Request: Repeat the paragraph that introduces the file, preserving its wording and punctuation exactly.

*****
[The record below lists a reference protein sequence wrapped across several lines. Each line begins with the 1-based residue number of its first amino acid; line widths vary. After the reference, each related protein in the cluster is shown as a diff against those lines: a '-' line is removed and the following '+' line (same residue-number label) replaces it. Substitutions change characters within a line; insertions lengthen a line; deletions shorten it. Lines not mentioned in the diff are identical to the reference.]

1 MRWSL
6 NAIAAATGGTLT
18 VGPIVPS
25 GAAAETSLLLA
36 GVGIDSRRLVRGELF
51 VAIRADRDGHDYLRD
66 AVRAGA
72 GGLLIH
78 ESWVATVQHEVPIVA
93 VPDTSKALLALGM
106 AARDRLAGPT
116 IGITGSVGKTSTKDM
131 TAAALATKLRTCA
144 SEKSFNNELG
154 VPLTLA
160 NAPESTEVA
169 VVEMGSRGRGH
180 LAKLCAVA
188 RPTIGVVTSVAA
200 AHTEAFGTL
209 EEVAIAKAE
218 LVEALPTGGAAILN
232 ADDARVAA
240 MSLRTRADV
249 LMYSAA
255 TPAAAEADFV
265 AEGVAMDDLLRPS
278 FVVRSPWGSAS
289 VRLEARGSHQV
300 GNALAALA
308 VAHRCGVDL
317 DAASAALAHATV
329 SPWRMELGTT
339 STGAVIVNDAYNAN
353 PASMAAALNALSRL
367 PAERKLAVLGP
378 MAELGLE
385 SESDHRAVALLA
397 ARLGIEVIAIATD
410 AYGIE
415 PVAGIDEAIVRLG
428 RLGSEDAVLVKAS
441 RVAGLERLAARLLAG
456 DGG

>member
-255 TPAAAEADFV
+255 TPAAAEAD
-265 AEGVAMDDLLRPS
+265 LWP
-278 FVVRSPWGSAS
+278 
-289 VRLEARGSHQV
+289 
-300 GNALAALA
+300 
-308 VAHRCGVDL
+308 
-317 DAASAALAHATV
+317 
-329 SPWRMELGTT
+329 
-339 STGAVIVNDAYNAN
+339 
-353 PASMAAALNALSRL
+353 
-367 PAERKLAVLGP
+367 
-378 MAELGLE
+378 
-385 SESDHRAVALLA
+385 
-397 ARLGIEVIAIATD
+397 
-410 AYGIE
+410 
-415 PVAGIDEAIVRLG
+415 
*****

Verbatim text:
[The record below lists a reference protein sequence wrapped across several lines. Each line begins with the 1-based residue number of its first amino acid; line widths vary. After the reference, each related protein in the cluster is shown as a diff against those lines: a '-' line is removed and the following '+' line (same residue-number label) replaces it. Substitutions change characters within a line; insertions lengthen a line; deletions shorten it. Lines not mentioned in the diff are identical to the reference.]